There is a complexity to Phelps-Roper’s story that is utterly compelling. She doesn’t demonize her family or paint her past in a grim light. In fact, the scariest thing about the early chapters is how eerily normal and loving and intelligent the Phelps family can be. This isn’t Jim Jones or David Koresh or some other charismatic cult leader, where you know the powder keg is going to explode soon. Westboro is a slow burn of fundamentalism, a cornucopia of contradictions, and a thoughtful and deliberate extremism. They aren’t crazy. They’re cunning. They aren’t insane. They’re tactical.
What you saw in a lot of conservative households and conservative churches in the 1970s-1990s played out in the extreme in the Phelps household. And they were great at marketing it. And once they had success through hate, they were determined to hold on to that hate to spread their message. Phelps-Roper grew up in the middle of that. She paints an honest portrait of a little girl who was a genuine believer, who had been thoroughly indoctrinated to believe that any opposition was persecution, and then whose early adulthood saw those beliefs—and the church structure itself—begin to crack.
Unfollow is not told exactly linearly, instead using overlapping chapters based on different themes. This technique allows Phelps-Roper to intensely hone in on a certain belief within Westboro or struggle in her own life and consider it with complexity and depth. The middle chapters—The Tongue is a Fire, The Lust of the Flesh, and The Appearance of Evil—not only serve to flesh out Westboro’s theology but foreshadow the underpinnings of why she later leaves the church. Megan’s storytelling is simply superb, managing to portray in depth an organization that almost deliberately presents itself as a caricature.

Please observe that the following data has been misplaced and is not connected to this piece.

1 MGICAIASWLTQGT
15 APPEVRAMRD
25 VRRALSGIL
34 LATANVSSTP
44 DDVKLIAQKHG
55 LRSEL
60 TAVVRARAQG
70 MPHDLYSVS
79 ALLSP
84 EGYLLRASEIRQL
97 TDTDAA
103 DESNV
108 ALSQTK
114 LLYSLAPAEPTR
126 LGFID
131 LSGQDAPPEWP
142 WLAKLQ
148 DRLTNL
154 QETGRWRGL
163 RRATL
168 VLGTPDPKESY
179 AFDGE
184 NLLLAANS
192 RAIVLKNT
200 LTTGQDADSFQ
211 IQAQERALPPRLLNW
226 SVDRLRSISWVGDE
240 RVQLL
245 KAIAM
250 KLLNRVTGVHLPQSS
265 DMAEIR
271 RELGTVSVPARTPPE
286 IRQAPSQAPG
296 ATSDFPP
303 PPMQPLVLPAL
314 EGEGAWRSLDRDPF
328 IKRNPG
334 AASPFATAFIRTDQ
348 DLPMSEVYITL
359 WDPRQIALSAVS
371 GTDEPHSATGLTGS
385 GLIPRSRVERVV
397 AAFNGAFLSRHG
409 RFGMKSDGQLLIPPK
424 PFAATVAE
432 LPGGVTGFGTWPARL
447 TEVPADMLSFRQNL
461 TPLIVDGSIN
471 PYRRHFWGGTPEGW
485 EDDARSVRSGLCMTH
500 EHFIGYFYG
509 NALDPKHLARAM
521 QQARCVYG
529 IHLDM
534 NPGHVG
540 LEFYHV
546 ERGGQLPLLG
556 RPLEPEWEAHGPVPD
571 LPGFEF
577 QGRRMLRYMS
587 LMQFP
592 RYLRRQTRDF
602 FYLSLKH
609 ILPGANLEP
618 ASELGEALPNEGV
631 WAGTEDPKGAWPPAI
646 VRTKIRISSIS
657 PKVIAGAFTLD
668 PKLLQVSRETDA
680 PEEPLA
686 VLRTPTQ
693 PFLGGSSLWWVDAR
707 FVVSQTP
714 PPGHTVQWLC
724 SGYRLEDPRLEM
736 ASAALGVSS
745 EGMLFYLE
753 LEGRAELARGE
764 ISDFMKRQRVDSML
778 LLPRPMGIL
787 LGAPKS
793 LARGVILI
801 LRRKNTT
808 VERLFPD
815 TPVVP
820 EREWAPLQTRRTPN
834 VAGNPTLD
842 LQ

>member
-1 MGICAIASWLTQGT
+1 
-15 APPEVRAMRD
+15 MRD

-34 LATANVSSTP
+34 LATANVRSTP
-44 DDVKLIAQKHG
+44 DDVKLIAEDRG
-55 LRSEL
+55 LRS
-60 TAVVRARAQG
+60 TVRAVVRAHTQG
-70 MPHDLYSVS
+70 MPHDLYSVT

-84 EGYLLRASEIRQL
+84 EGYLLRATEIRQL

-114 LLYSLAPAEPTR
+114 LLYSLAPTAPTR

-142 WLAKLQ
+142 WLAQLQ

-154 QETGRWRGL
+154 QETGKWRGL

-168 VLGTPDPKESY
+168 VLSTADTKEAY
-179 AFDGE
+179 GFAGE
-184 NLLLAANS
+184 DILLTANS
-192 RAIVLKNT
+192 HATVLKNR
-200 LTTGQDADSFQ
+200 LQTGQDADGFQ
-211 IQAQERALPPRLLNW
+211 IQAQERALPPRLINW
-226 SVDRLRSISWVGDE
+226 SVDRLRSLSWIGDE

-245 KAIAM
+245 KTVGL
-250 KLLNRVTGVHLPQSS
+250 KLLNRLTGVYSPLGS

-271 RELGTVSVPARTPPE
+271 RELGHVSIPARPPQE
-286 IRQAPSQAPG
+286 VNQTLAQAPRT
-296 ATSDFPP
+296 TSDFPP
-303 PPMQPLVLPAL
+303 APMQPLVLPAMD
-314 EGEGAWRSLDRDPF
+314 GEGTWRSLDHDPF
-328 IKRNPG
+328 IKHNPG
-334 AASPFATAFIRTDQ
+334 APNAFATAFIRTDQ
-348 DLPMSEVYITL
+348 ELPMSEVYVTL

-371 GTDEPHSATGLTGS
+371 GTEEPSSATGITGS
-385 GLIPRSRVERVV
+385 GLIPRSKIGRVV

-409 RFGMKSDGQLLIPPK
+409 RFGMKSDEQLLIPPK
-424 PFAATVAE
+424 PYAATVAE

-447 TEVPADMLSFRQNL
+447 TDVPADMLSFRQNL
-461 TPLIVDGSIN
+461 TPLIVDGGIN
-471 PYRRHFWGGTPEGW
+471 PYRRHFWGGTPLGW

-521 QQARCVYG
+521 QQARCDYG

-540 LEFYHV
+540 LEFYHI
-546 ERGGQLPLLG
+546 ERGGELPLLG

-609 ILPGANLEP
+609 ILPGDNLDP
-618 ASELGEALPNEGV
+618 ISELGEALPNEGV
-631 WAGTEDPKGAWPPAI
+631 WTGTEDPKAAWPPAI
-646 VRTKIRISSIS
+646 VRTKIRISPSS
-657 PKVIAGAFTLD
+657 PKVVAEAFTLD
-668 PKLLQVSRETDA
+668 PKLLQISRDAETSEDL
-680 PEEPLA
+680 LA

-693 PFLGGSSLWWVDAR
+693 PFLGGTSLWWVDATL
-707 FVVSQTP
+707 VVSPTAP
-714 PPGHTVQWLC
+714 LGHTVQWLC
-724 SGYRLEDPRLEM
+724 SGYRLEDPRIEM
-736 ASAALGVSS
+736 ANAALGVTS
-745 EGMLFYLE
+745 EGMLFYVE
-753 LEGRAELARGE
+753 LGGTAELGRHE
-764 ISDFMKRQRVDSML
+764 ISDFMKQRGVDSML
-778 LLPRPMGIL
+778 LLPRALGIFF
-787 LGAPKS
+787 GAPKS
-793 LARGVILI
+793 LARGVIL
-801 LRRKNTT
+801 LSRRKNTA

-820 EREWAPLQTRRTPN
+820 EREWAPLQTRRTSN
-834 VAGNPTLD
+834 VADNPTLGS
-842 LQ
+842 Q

Two threads that impacted me the most was seeing how much good simple and honest conversations can do. Ultimately, Phelps-Roper left the church because of challenging conversation she had with people online willing to respectfully engage her positions. It is so easy to respond to fire with fire, to escalate a disagreement, to troll the troll—and this was Westboro’s positions. But a few individuals (and I shan’t name them here, just read the book) willing to form a genuine relationship and befriend a member of America’s Most Hated Family is what eventually led to her recanting her life of hate.
Second, people are complex. Fred Phelps was a lawyer in the South who openly fought against Jim Crow laws and the KKK. He had been honored by the NAACP. There’s a definite cognitive dissonance between this progressiveness and his later life. Even in his personal life, he is both presented as a loving patriarch and a fearsome abuser. In many ways, you can see how Phelps’s hatred in one of his life soon grew to consume him.
Unfollow is a magnificent work of memoir. It’s intelligent and thoughtful. It doesn’t seek to fit a narrative, but presents Westboro in a startling complexity that belies the church’s own public presentation of itself. It’s an introspective and challenging story that you just have to take your time and soak in.
My prayer is that fifty years from now, Unfollow is all that remains of Westboro’s legacy. It’s a reminder that there is always hope against hate and that the battle is best waged with words and compassion.